The European Central Bank is indebted to the hilt and is beginning to look like one of the banks it has done so much to save, according to author Satyajit Das.
Having subsidized the European banking industry with its 1 trillion euro ($1.29 trillion) long-term refinancing operation (LTRO), funds that were distributed at well below market prices, the central bank is leveraged to levels Bear Stearns and Lehman Brothers might have felt comfortable with in early 2007.
“If the European Financial Stability Fund was a collateralized debt obligation, the ECB increasingly resembles a highly leveraged bank. The ECB balance sheet is now around euro 3 trillion, an increase of about 30 percent just since Mario Draghi took office in November 2012,” said Das in notes sent to CNBC before an interview on “Squawk Box Europe” on Thursday.
“It is supported by it own capital (scheduled to increase to 10 billion euros) and the capital of euro zone central banks (80 billion euros). This equates to a leverage of around 38 times,” he said.
All the money pumped into the system by the ECB has allowed Europe’s banking to play what Das describes as the “Sarkozy trade.” Get money at 1 percent from the ECB, money lent against assets that may not be worth 100 cents to the euro, and then buy high-yielding periphery debt and ride the carry trade to a healthy profit, according to Das, who said the money has done nothing to address Europe’s fundamental problems.
“It does not reduce the level of debt in problem countries, merely finances them in the short-run. Europe is relying on its austerity program to reduce debt. As Greece demonstrated and Ireland, Portugal, Spain, and Italy are demonstrating, massive fiscal tightening when combined with private sector reduction in debt merely puts the economy into recession,” he said. “It results in an increase, not decrease in public debt.”
To get out of the current situation, Das believes it may be necessary for other euro zone members to “go Greek” and restructure their debt.
“The LTRO does not improve the cost or availability of funding for the relevant countries. Government bond purchases financed by the LTRO artificially decreased the interest rates for countries, such as Spain and Italy. Unless additional rounds of LTRO are offered, interest rates are likely to return to market levels,” said Das, who added that only a third of the LTRO money was actually used to purchase government debt.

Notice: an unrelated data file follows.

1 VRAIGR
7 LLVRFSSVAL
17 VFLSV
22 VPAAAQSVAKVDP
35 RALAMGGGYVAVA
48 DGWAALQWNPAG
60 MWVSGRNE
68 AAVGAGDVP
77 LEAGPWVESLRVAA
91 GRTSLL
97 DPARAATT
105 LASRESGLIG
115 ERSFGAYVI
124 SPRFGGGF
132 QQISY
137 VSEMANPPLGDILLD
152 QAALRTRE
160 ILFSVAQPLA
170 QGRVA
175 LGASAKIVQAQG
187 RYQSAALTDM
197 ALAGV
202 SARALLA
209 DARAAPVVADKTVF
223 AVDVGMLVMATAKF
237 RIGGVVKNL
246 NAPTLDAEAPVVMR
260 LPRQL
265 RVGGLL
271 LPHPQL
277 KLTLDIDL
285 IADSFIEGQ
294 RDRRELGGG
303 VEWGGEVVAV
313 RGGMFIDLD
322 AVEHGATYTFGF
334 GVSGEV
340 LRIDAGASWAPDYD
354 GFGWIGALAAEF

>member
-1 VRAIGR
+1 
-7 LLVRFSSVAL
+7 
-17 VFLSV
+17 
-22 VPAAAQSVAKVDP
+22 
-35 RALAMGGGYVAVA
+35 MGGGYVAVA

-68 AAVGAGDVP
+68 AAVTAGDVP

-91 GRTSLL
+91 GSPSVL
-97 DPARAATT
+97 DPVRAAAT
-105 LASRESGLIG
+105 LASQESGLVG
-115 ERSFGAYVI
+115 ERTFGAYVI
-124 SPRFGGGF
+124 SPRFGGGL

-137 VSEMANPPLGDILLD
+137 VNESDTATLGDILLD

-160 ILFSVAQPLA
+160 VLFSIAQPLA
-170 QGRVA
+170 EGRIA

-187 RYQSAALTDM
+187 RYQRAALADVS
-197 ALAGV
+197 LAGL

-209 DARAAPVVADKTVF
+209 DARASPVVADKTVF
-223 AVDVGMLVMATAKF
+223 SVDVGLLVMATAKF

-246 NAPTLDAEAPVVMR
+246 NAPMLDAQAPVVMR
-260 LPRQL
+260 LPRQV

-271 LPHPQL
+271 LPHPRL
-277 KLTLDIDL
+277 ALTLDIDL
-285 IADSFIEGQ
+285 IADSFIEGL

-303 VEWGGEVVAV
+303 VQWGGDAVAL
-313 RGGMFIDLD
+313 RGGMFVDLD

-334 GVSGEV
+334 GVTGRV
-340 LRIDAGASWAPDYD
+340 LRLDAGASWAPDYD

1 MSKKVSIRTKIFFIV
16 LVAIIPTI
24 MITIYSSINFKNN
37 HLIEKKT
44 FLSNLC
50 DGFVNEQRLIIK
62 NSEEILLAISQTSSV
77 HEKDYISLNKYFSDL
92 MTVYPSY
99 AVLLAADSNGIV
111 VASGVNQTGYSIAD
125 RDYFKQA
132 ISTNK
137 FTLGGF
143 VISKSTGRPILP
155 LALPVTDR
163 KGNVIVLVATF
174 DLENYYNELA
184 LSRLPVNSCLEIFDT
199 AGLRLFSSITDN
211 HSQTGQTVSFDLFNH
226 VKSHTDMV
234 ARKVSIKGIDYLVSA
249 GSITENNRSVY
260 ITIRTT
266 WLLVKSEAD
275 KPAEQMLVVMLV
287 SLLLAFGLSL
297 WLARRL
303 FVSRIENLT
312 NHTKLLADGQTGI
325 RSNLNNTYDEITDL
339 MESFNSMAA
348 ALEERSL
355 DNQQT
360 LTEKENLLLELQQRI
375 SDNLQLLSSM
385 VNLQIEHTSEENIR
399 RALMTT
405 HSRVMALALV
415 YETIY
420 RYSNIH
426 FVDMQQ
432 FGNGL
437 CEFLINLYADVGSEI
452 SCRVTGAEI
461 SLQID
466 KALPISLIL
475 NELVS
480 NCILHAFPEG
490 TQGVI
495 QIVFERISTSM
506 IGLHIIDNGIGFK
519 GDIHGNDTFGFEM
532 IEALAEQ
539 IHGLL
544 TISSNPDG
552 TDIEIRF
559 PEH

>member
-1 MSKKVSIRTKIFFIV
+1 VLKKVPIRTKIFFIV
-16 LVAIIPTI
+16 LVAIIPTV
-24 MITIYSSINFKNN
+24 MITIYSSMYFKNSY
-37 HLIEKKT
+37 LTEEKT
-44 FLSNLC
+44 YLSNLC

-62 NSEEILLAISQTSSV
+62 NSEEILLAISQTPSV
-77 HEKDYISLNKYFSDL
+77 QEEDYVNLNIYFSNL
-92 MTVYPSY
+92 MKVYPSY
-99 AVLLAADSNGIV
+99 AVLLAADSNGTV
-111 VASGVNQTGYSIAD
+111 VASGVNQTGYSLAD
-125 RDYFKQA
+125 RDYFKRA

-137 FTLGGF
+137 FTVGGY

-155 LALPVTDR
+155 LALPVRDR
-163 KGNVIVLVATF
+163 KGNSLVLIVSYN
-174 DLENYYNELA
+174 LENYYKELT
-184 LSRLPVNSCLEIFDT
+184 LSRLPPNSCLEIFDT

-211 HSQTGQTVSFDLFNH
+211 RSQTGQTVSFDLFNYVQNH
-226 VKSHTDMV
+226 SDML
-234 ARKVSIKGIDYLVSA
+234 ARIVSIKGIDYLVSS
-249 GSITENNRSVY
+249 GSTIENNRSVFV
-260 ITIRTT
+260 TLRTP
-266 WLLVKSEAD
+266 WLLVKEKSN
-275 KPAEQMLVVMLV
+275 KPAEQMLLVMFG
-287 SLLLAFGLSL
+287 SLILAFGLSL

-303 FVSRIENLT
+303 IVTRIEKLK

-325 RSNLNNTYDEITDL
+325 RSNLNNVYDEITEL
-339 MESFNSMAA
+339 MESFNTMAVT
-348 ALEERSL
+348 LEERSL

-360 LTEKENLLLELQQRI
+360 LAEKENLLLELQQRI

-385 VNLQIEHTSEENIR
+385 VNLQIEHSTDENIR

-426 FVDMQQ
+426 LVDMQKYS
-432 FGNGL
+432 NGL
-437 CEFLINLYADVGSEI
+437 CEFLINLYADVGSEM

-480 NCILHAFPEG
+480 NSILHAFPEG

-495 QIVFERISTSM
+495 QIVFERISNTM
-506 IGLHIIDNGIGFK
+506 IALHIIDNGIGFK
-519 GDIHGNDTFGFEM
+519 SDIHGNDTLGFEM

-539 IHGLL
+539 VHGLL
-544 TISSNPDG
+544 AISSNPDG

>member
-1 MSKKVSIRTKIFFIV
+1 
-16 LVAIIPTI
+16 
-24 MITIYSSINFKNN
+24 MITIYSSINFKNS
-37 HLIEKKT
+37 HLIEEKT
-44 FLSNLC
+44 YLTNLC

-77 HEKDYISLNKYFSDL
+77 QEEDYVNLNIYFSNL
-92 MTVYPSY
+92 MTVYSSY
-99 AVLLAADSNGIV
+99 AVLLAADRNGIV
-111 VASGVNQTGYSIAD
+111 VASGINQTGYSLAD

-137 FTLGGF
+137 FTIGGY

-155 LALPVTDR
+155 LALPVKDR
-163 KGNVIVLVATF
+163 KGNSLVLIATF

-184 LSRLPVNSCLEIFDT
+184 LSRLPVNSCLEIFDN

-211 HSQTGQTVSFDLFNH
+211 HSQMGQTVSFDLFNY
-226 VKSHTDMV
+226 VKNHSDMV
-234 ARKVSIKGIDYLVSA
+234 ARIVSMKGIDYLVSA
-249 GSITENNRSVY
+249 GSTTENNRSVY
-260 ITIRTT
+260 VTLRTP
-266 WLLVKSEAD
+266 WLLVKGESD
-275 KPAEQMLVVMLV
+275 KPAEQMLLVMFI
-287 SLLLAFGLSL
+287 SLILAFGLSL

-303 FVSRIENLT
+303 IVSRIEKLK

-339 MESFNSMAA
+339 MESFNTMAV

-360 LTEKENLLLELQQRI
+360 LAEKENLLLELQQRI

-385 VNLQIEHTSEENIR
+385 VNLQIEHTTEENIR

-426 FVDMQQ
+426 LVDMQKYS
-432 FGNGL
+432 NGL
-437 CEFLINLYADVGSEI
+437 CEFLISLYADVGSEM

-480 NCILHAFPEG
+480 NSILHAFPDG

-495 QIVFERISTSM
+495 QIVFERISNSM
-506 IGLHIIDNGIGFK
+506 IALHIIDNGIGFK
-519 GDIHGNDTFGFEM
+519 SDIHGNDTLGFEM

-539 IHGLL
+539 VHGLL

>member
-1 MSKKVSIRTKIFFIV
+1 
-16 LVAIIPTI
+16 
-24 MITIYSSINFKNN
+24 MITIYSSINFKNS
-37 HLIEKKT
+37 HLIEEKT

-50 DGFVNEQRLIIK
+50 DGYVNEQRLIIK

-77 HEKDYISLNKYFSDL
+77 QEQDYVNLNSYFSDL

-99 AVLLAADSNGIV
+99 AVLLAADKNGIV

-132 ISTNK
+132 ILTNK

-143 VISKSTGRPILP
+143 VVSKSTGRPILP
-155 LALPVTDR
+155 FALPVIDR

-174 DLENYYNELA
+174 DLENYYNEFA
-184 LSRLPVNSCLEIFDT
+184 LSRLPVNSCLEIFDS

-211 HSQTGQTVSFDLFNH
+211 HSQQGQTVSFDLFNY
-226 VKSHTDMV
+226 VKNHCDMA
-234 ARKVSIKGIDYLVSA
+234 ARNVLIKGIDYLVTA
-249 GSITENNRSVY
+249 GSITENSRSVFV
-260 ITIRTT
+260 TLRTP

“As debt becomes due for repayment through the year, banks may need to sell sovereign bonds purchased with the funds drawn under the LTRO,” he said. “Unless market conditions normalize and banks regain access to normal funding quickly, this will place increasing pressure on sovereign funding and its cost.”
Having bought so much euro zone debt, banks in the periphery are now major holders of their governments’ liabilities and will be sitting on losses, given recent selling of peripheral debt, according to Das.
“As with the sovereigns, the LTRO does not solve the longer term problems of the solvency or funding of the banks, which now remain heavily dependent on the largesse of the central banks,” said Das, who fears deep recession. “It is a government-sponsored Ponzi scheme where weak banks are supporting weak sovereigns, who in turn are standing behind the banks — a process which can be described as two drowning people clinging to each other for mutual support.”
“The difficulties faced by Spanish Prime Minister Mariano Rajoy and Italian Prime Minister Mario Monti [at] implementing labor reforms have highlighted the resistance to structural change. Increasing protests in many countries point to the political difficulty in implementing the agreed austerity measures,” Das said.
“The problems of the banking system have resurfaced,” he said. “Spanish bank bad and doubtful debts have increased, as the Iberian property bubble deflates.”
By: Patrick Allen
CNBC EMEA Head of News